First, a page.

400 km from Bogotá they find clues to a fungus that worries the world
Image of Candida auris fungus.
Photo: Getty Images/iStockphoto – iStock
A few months ago, researchers from the National Institutes of Health made an unexpected discovery. They were in the Microbiology Laboratory to process water samples collected in various studies. Among them was a mixture of fresh water flowing from land and salty seawater that was collected more than 400 kilometers from Bogotá, in northwestern Colombia. After several tests, the scientists found that a pathogen called Candida auris lived there. (Read Are taxes on sugary drinks losing steam in the tax?)
C. auris is not an unknown organism. “It is part of a large group of fungi (genus Candida) with the ability to cause disease in the host, whether human or animal. What’s happening with this pathogen in particular is that we don’t know a lot of things for sure, including its origin and its habitat in the environment. What we found, consistent with international studies, suggests that the natural environment of C. auris may be bodies of water,” said Patricia Escandon Hernandez, coordinator of the INS Microbiology Group at the Public Health Research Directorate and author of the study , which reviews the finding, published in the international academic journal Journal of Fungi. (Read some details about a death that occurred at a university in Bogotá=
This is not the first isolation of C. auris in the country, many have already been done in hospitals and in infected patients, but it is the only one so far that gives clues as to where it lives. The reservoir in which it is located is located in an area with little human activity around it and with the presence of diverse fauna and flora. Finding it in a natural environment may be essential to understanding the significance of C. auris.
a true mystery
The first time doctors found it in a patient was in Japan in 2009, in the ear of a 70-year-old woman admitted to Tokyo Metropolitan Geriatric Hospital (auris actually means ear in Latin). It seemed like a sporadic case of yet another microorganism, one of thousands that are present not only in the environment but even on people’s skin. Dr. Escandon says, for example, that if a sample of her skin were taken now, it would reveal the presence of fungus, bacteria and parasites. But few of them have the real capacity to cause damage, and that’s thanks to the protection we humans have: our temperature.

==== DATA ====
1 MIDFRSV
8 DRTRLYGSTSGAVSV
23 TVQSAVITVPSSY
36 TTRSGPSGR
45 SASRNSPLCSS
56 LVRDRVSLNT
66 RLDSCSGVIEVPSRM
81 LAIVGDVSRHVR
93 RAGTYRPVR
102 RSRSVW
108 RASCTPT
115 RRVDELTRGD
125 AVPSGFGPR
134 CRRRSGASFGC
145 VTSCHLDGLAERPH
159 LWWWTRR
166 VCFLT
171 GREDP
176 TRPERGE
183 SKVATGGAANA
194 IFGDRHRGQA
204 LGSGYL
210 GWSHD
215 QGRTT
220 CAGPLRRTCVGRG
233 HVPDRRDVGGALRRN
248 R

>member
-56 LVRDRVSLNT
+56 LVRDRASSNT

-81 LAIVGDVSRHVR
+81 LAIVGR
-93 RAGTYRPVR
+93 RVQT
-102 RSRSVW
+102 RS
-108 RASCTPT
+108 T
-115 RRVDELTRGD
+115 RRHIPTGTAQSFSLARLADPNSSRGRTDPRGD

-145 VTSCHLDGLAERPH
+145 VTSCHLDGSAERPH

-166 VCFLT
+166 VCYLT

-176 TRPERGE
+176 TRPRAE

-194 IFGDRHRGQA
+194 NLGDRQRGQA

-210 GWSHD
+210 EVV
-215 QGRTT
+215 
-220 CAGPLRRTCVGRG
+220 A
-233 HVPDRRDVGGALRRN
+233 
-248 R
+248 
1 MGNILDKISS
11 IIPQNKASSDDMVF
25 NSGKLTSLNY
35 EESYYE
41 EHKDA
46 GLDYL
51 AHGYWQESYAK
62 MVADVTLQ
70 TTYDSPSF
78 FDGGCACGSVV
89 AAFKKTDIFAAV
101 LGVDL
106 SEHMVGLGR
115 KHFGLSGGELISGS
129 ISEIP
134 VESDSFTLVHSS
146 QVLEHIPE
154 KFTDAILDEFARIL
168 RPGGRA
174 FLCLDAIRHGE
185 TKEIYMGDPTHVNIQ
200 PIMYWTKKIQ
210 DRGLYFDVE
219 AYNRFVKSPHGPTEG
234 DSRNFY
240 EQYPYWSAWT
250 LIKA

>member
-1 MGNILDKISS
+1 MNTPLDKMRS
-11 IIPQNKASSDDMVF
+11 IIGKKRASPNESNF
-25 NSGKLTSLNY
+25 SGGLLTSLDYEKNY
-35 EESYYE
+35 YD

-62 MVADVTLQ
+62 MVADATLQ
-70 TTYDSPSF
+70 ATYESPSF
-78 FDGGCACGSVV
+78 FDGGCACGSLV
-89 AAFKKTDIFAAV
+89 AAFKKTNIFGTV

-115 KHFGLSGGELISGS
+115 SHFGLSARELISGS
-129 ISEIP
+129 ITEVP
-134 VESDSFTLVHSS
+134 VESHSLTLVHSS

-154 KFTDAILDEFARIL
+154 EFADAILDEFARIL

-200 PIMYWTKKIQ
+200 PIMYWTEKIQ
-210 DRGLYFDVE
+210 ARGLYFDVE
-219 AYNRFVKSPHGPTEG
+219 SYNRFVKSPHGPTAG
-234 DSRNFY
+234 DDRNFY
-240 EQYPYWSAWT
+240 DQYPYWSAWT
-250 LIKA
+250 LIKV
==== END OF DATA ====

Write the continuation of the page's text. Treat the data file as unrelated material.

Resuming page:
The body temperature, the one announced by the thermometer, if you measure it on a normal day, can vary between 36 ºC and 37.5 ºC, depending even on the time of day you measure it. This figure remains constant because humans are homeothermic creatures, that is, we regulate and maintain our temperature even if it is cold outside. This is an evolutionary advantage: body heat prevents infection from viruses, bacteria and fungi that survive only to certain degrees. The case of the woman in Japan was therefore unusual: until then, C. auris had never been reported to have the ability to overcome this natural barrier. Soon the situation took on a different tone. (Read Columbia Hospital Among World’s Best in 2022)
In 2016, six years after the Japanese case, hospitals around the world, but especially in South Korea, South Africa, Kuwait, and India, began to report the identification of C. auris infection in dozens of patients hospitalized in hospitals. . Little by little, it became clear that it was a pathogen that experts call “opportunistic”: it tends to take advantage of the weak immune systems of already sick and critical people to attack. Therefore, it is common and poses a risk mainly to hospitalized patients. Someone healthy is not at risk for this infection.
According to the US Centers for Disease Control and Prevention, C. auris infection is invasive and can affect the blood, heart, brain, eyes, bones and other parts of the body. More than one in three patients die in the U.S. in the month they’re diagnosed, although, Escandon says, it’s hard to tell if that’s the main cause of death because these are patients who already have clinically serious status .
While the World Health Organization sounded the alarm in 2016 by creating worldwide warnings about this fungus, many questions remained in the air. And the main one was and still is why this happened. What caused C. auris to be able to break body temperature?